Based upon the measurements from conductivity meters 123 and 124, and/or other criteria, processor 128 will control amplifier 116 to either open switch 118 to charge cell(s) 100 for the clean, or deionization phase, of operation or close switch 118 or disconnect power from power supply 115 for discharge of cell(s) 100 i.e., the rinse phase. During the clean phase, a continuous supply of power is applied to the electrodes of CDT cell(s) 100. The clean phase can be viewed as the "charging" stage in which the electrodes of the CDT cell(s) are being charged during the process of removing the ions from the electrolytic fluid. Using the CDT cell 100 depicted in FIG. 3, an electrolytic fluid such as water travels through cell 100 in a serpentine fashion in the direction shown by the arrows. This allows the fluid to be in intimate contact with the high surface area materials 111 of opposite polarity that act as electrodes. The ions or other impurities within the electrolytic fluid become ionized and are electrostatically attracted to the electrodes, or the high surface area material 111, as the fluid progresses through cell 100. Referring to FIG. 5, the "clean" fluid, or fluid in which the ions are removed, progresses through and out of the cell(s) to clean fluid output 126. After a sufficient amount of ions are extracted from the fluid and become stored upon high surface area material 111, and the amount of ions in the output fluid begins to rise as the ion removal rate is reduced below the ion arrival rate in the input fluid, the "clean phase" is ended. A conductivity meter such as 124, or similar means to detemiine the amount of ions within the output water, may be used in conjunction with cell(s) 100 to detect the end of the clean phase. Thus, the time duration of the clean phase varies based a variety of factors that include the initial level of ions within the electrolyte, measured by conductivity meter 123 in comparison to the level of ions within the clean output, if any, and the ion storage locations of high surface area material 111.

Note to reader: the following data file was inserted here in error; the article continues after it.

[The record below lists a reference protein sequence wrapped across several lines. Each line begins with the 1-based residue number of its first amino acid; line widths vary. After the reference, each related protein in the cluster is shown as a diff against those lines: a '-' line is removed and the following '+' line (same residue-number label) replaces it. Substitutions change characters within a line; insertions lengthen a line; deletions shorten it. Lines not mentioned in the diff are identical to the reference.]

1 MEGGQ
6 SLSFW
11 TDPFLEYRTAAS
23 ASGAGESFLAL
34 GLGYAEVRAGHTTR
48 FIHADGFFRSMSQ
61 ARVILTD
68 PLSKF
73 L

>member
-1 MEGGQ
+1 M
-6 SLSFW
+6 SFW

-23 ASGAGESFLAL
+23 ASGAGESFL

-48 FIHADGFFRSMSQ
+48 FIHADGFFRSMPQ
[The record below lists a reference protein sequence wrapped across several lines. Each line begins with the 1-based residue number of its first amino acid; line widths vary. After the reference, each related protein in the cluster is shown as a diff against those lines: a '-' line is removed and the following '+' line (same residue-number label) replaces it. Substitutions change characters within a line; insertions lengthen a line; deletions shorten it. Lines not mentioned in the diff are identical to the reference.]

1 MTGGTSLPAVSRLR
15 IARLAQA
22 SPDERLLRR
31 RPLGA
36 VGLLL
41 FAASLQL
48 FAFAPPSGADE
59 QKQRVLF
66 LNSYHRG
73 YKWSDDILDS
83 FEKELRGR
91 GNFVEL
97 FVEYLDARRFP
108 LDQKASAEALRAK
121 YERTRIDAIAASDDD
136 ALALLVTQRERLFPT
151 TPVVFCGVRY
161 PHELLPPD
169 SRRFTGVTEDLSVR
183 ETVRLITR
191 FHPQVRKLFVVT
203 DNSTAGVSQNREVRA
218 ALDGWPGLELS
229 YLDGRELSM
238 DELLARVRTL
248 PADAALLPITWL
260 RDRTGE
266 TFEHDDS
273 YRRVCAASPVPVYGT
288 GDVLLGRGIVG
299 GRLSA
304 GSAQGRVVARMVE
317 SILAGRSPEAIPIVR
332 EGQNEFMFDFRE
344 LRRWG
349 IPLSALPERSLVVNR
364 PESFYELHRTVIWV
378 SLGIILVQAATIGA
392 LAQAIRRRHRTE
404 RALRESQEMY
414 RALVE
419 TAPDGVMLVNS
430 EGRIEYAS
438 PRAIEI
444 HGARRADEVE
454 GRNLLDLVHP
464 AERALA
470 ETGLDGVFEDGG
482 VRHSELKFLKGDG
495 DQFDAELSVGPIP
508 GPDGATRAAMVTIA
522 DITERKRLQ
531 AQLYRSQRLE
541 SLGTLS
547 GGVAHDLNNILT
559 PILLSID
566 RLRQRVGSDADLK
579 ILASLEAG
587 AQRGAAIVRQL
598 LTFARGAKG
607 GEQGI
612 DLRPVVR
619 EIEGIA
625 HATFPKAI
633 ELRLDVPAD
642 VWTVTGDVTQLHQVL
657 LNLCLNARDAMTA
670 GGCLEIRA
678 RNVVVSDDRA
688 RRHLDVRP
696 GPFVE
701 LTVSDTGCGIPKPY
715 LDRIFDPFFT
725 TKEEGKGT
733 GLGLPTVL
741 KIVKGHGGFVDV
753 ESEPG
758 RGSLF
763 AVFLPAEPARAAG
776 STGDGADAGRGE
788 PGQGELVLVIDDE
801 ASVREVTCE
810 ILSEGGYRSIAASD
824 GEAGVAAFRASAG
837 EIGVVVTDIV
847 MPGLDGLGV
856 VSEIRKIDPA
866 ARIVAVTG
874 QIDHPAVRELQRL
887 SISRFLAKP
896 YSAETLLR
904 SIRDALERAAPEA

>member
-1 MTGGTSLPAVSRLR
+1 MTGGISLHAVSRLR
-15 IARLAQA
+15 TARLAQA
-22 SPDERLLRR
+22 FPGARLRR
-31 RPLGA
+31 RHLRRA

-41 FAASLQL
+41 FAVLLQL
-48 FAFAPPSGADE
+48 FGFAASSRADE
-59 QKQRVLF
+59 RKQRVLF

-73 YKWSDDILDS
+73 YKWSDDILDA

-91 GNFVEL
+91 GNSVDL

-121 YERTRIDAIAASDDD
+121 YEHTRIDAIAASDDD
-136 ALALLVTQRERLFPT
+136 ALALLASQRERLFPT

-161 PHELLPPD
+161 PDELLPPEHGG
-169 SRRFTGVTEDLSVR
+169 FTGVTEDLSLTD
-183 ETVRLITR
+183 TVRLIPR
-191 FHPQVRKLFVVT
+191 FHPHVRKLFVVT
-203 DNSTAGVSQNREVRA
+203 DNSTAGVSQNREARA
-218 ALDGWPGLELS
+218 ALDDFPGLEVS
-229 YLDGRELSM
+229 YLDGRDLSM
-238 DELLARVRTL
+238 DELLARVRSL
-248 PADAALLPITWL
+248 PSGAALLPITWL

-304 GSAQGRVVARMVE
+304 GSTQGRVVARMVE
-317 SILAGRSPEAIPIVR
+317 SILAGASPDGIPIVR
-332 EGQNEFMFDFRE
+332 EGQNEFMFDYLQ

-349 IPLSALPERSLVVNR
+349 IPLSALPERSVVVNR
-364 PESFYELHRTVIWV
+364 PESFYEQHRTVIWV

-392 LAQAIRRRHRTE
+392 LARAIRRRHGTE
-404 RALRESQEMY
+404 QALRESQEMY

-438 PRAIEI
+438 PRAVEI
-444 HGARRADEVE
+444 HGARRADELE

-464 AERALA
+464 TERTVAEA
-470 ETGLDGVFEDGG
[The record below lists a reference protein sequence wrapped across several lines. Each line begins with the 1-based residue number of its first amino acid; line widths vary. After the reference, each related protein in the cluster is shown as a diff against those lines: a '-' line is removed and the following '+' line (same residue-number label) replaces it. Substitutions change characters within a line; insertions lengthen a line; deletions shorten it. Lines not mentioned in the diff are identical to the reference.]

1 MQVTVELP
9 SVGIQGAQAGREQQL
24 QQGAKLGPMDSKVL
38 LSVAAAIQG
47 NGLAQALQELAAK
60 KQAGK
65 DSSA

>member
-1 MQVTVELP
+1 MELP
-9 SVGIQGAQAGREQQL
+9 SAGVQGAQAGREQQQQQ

During the next phase of operation of the CDT cell(s), or the static rinse phase, the flow of the electrolytic fluid is stopped by, for example, closing inlet valve 120, and the power supply is turned off by, for example, closing switch 118. This leads to a residual decaying voltage resulting from the capacitance energy discharge of the previous phase, or clean phase. The static rinse phase can be viewed as the "discharging" stage in which power is turned off to the electrodes of the CDT cell(s) and the stored energy of the cell(s) is being discharged. Energy is returned from the cell(s), a portion of which is being consumed by the internal and external resistive losses of the cell(s) and power supply. The other portion of energy allows for the rehydration of the ions stored on the high surface area material 111 in the static water that remain within the cell(s). This cycle may continue for a fixed period of time.